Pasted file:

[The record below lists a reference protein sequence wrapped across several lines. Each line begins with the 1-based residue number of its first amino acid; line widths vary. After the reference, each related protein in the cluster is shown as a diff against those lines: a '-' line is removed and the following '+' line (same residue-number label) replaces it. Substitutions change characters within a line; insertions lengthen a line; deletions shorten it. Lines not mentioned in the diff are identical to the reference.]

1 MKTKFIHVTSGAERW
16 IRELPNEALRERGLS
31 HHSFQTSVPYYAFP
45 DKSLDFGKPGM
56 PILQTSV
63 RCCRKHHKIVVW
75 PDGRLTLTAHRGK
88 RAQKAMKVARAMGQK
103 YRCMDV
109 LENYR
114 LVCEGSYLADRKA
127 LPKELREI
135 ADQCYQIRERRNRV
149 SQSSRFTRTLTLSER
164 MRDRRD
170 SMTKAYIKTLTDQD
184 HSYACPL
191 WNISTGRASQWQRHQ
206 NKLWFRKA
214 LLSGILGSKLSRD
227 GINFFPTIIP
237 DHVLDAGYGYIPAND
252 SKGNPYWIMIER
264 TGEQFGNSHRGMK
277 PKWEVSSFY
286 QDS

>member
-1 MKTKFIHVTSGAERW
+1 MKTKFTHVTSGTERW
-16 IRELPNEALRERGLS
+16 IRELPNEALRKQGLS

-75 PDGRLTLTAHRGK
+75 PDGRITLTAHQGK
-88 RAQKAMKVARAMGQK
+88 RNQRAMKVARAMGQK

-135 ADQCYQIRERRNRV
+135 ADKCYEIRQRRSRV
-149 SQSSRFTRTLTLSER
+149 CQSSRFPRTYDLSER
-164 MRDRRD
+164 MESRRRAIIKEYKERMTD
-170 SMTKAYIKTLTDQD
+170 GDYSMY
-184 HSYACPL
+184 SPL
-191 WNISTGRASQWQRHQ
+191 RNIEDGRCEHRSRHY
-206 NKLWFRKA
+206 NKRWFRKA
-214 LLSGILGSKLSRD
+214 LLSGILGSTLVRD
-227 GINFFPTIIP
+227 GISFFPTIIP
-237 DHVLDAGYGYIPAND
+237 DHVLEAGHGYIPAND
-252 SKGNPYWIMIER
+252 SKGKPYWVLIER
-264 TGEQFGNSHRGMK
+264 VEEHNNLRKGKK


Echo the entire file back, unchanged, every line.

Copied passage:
[The record below lists a reference protein sequence wrapped across several lines. Each line begins with the 1-based residue number of its first amino acid; line widths vary. After the reference, each related protein in the cluster is shown as a diff against those lines: a '-' line is removed and the following '+' line (same residue-number label) replaces it. Substitutions change characters within a line; insertions lengthen a line; deletions shorten it. Lines not mentioned in the diff are identical to the reference.]

1 MKTKFIHVTSGAERW
16 IRELPNEALRERGLS
31 HHSFQTSVPYYAFP
45 DKSLDFGKPGM
56 PILQTSV
63 RCCRKHHKIVVW
75 PDGRLTLTAHRGK
88 RAQKAMKVARAMGQK
103 YRCMDV
109 LENYR
114 LVCEGSYLADRKA
127 LPKELREI
135 ADQCYQIRERRNRV
149 SQSSRFTRTLTLSER
164 MRDRRD
170 SMTKAYIKTLTDQD
184 HSYACPL
191 WNISTGRASQWQRHQ
206 NKLWFRKA
214 LLSGILGSKLSRD
227 GINFFPTIIP
237 DHVLDAGYGYIPAND
252 SKGNPYWIMIER
264 TGEQFGNSHRGMK
277 PKWEVSSFY
286 QDS

>member
-1 MKTKFIHVTSGAERW
+1 MKTKFTHVTSGTERW
-16 IRELPNEALRERGLS
+16 IRELPNEALRKQGLS

-75 PDGRLTLTAHRGK
+75 PDGRITLTAHQGK
-88 RAQKAMKVARAMGQK
+88 RNQRAMKVARAMGQK

-135 ADQCYQIRERRNRV
+135 ADKCYEIRQRRSRV
-149 SQSSRFTRTLTLSER
+149 CQSSRFPRTYDLSER
-164 MRDRRD
+164 MESRRRAIIKEYKERMTD
-170 SMTKAYIKTLTDQD
+170 GDYSMY
-184 HSYACPL
+184 SPL
-191 WNISTGRASQWQRHQ
+191 RNIEDGRCEHRSRHY
-206 NKLWFRKA
+206 NKRWFRKA
-214 LLSGILGSKLSRD
+214 LLSGILGSTLVRD
-227 GINFFPTIIP
+227 GISFFPTIIP
-237 DHVLDAGYGYIPAND
+237 DHVLEAGHGYIPAND
-252 SKGNPYWIMIER
+252 SKGKPYWVLIER
-264 TGEQFGNSHRGMK
+264 VEEHNNLRKGKK